It started with an article on by Jay Newton Small, "In Shutdown, Women are the Only Adults Left." There are 20 women in the Senate, the most ever, and during the government shutdown, their floor speeches were somewhat less partisan and more "Can't-We-Just." Several women rights' groups, like EMILY's List, picked up the story for use in fundraising.

The Can't We Just speech is very easy to give. First, note how Americans mistrust their government. Then, assert that Americans dislike partisanship. Then, give an example of how you've worked with someone from across the aisle before. Finally, ask why "can't we just" set aside partisan differences and work towards a common goal and agree to disagree and be civil, among other content-free formulations. Since it's an easy speech to give, it's also among the least constructive. Women don't tend to give these speeches more than men. It's just that women are less instinctively partisan, or less liable to initiative a conflict, or more caring, than men. Those positive stereotypes might be comforting, but they are, simply, groundless. Until women become power-brokers in Congress, and I really do want them to become power-brokers in Congress, there is no way to assess whether simply being a woman makes one a better, more effective legislator for our times without resorting to barely-post-Victorian era notions of what women have than men lack.

The idea that women were the only adults in the shutdown is attractive. But it ain't so. One, Republicans and Democrats were not equally childish in this debacle, something that Republicans themselves recognize. Two, Democratic leaders and the White House had to be hard-headed and obstinate in order to force the House Republicans to give up and to re-open the government. Those childlike qualities were absolutely essential. Sadly, women did not play a significant role in the government shutdown. Democratic Sen. Patty Murray's role will be very important going forward, but that's because she's proven herself indispensable on budget matters and not because she is a woman. In the House, Rep. Michele Bachmann had perhaps the biggest megaphone of any woman in Washington during the shutdown, and she wasn't on the side of the angels here.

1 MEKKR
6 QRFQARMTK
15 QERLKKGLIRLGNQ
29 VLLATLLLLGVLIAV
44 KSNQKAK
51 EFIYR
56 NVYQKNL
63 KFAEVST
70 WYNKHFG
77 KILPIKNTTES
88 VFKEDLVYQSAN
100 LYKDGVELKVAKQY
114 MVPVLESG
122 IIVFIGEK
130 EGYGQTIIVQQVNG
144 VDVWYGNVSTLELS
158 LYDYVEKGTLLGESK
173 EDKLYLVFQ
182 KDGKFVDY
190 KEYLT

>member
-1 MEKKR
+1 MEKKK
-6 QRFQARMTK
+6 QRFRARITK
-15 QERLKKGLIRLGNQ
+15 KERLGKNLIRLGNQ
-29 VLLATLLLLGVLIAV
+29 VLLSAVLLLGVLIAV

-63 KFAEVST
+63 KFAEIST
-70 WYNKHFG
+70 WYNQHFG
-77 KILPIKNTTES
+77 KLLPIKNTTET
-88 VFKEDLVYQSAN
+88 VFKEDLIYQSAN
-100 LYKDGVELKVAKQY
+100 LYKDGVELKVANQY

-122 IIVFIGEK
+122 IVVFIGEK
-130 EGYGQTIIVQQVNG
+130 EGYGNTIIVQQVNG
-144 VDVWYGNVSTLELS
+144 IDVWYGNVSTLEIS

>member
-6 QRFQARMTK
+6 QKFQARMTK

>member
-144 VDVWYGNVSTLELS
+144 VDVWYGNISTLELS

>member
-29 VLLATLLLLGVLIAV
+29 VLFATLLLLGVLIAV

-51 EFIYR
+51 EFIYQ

The women in the U.S. Senate are incredible people, but it's patronizing to say that they are even more special than their male counterparts because they are women. No doubt the economic and social glass ceilings that women confront on the ladder to power were constituent factors in their political development, but no more so than where they grew up, who mentored them, what jobs they took before Congress, and what party they belong to.